Fstoppers Interviews Rob Walwyn on His Upcoming Photograph Exhibition ‘Karrikins’

Australian photographer Rob Walwyn is internet hosting the primary exhibition of his challenge ‘Karrikins’ as a part of Sydney’s Head On Photo Festival. Karrikins paperwork the aftermath of the bushfires that devastated Australia’s east coast in late 2019 and early 2020. What makes Walwyn’s photographs much more gorgeous is his use of Kodak’s discontinued false-color infrared movie Aerochrome. 

Apocalyptic scenes of the 2019-2020 bushfire season made information world wide as huge swathes of the east coast of Australia burned. The bushfires claimed greater than 72,000 sq. miles of land, destroyed over 5,900 buildings, and most tragically, 34 individuals misplaced their lives. The devastation was not confined to human lives both — it’s been estimated that the bushfires killed greater than three billion dwelling creatures. Sure, that’s proper, three billion. 

Within the aftermath of the bushfires, Sydney movie photographer Rob Walwyn headed to completely different elements of New South Wales to seize the devastation and the regrowth that occurred quickly after the bushfires. He determined to {photograph} what he noticed utilizing one of many few rolls of Kodak’s Aerochrome movie he owned on the time. 

I’d be mendacity if I mentioned that the choice to shoot that first roll of Aerochrome on the bushfire regrowth was something however an aesthetic alternative. I hoped that brilliant inexperienced new regrowth snaking up the bushes would look stunning on Aerochrome. It was solely after I obtained the primary rollback and acquired some suggestions on the photographs that I believed this might make a extremely particular challenge.

Kodak Aerochrome movie is a false-color infrared movie developed by Kodak in tandem with the US Navy throughout World Conflict Two. Initially, it was designed for aerial images with forestry, cartography, and industrial and army functions, corresponding to detecting enemy camouflage. With Walwyn’s Karrikins challenge, Kodak Aerochrome has been used with gorgeous outcomes to doc post-bushfire regrowth.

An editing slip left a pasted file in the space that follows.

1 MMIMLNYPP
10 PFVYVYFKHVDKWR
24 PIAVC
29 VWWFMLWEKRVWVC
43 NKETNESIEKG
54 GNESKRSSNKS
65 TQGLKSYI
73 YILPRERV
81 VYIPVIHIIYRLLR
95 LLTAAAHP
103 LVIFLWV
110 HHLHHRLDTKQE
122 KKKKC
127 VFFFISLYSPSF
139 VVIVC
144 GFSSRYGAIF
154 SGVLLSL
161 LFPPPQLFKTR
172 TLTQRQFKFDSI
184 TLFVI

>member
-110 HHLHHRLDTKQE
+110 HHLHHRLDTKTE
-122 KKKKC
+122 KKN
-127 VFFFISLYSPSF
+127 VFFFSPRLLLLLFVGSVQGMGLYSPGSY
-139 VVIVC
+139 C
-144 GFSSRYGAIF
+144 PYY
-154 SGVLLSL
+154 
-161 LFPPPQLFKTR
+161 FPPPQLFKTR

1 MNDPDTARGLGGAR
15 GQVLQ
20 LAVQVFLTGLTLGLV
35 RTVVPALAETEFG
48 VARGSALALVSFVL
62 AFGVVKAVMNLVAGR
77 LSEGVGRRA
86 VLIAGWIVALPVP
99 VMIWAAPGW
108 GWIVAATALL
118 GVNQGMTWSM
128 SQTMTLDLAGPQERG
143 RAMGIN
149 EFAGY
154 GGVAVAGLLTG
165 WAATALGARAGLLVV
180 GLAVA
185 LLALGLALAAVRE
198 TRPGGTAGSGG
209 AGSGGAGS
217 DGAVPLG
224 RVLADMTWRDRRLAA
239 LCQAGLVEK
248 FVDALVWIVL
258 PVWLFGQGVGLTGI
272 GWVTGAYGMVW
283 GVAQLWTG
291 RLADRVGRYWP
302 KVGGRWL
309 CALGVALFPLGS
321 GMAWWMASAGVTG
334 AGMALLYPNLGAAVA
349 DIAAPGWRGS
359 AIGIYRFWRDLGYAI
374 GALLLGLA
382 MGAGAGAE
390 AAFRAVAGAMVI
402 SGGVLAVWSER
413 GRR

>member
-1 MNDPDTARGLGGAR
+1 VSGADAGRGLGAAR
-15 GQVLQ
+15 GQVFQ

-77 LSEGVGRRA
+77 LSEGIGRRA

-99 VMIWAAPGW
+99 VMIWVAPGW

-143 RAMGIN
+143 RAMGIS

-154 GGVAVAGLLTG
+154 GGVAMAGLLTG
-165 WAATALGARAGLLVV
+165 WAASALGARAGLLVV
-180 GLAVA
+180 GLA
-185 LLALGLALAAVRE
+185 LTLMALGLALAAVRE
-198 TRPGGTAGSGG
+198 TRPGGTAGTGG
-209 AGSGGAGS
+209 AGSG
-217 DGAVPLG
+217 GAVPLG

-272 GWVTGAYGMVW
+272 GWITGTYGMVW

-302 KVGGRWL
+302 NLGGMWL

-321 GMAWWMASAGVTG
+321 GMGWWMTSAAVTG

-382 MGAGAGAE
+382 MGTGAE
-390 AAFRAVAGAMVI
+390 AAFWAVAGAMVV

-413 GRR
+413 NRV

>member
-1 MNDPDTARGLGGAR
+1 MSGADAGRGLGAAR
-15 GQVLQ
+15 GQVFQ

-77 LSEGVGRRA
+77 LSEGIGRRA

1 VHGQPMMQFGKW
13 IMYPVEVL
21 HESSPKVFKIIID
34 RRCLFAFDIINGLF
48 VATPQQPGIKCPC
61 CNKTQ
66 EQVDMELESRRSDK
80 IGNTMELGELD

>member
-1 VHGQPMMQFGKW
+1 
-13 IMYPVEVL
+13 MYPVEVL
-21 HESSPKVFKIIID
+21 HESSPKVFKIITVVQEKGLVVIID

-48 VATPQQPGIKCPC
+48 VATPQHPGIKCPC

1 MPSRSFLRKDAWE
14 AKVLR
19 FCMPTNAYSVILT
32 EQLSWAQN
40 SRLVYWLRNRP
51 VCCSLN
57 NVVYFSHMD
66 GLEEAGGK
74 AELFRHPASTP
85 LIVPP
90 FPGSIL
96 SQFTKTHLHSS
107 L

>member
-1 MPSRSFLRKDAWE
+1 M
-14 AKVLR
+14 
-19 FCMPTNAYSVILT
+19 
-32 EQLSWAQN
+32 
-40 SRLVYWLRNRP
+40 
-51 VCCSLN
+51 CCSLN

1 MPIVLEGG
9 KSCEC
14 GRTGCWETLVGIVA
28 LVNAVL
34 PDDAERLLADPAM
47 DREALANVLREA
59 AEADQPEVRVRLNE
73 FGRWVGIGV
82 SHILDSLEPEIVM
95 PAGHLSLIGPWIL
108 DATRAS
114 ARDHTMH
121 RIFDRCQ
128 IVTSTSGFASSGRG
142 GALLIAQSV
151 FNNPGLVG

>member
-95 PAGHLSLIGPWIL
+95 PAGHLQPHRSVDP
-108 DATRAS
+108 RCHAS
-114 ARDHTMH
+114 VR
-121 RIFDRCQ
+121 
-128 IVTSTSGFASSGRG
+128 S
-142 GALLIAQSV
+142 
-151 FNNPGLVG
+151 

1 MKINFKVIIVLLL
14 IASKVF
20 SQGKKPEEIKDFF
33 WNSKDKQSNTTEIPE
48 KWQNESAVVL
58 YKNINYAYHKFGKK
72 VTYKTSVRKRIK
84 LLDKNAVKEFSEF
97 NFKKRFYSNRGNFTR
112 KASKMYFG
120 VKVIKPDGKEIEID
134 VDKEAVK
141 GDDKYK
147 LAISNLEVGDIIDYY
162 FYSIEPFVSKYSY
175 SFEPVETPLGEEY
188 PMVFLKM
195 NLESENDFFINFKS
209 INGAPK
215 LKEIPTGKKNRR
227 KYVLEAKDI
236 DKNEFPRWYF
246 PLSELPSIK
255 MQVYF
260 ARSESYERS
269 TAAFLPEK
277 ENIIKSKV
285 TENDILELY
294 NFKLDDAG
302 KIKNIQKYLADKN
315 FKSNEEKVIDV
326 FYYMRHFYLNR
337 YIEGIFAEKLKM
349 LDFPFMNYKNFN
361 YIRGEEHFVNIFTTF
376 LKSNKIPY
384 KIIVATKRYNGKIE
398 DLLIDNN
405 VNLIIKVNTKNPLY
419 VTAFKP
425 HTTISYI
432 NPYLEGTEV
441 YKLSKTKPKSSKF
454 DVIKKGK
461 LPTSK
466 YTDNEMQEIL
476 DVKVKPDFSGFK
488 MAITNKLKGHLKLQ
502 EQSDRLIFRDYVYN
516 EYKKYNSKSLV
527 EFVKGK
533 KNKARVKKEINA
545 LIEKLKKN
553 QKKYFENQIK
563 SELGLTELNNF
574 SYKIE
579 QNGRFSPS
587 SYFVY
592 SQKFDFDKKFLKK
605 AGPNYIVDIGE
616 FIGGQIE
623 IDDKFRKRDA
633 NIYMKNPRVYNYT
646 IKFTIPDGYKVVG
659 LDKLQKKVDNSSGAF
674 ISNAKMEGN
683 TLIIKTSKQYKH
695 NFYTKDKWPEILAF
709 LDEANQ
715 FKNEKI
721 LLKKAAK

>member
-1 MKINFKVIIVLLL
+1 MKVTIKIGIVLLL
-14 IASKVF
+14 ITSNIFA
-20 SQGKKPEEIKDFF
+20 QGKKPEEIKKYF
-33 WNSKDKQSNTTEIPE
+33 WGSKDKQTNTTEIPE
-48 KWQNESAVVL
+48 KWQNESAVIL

“Aerochrome captures the infrared gentle reflecting off the regrowth in lurid shades of pink and purple, contrasting in opposition to the burnt and blackened bushes, evoking photographs of the flickering flames that crept up these bushes solely months earlier,” explains Walwyn. 

On his first roll, he captured what he believes to be the long-lasting picture of the sequence: Karrikins #1. The picture exhibits the blackened trunks of bushes, which contrasts completely with the intense pink regrowth of recent leaves. Buoyed by this picture and the encouraging outcomes of this primary roll, the Karrikins challenge was born. 

The title of the challenge is a nod to the bushfire regrowth Walwyn documented by means of his images:

I studied Chemistry at Uni and once I got here to learn in regards to the household of molecules generally known as karrikins (with etymology deriving from an Aboriginal phrase for smoke), which can be produced throughout bushfires and may result in the germination of dormant seeds of a wide range of completely different plant species. I knew I had discovered the right title for my sequence.

Since that first roll of Aerochrome, Walwyn has documented the regrowth of the bush on greater than 20 rolls of valuable infrared movie. Taking pictures each 120 and 35mm movie, his cameras of alternative have been the Pentax 67II, Mamiya 645, and Fuji TX-2 (Xpan). Throughout my dialogue with Walwyn, he talked me by means of a few of his favourite photographs beneath. 

Karrikins #1 

Karrikins #1 was from his first-ever roll of Aerochrome taken in Bilpin within the Blue Mountains in March 2020. It was the primary picture he posted on social media shot on Aerochrome.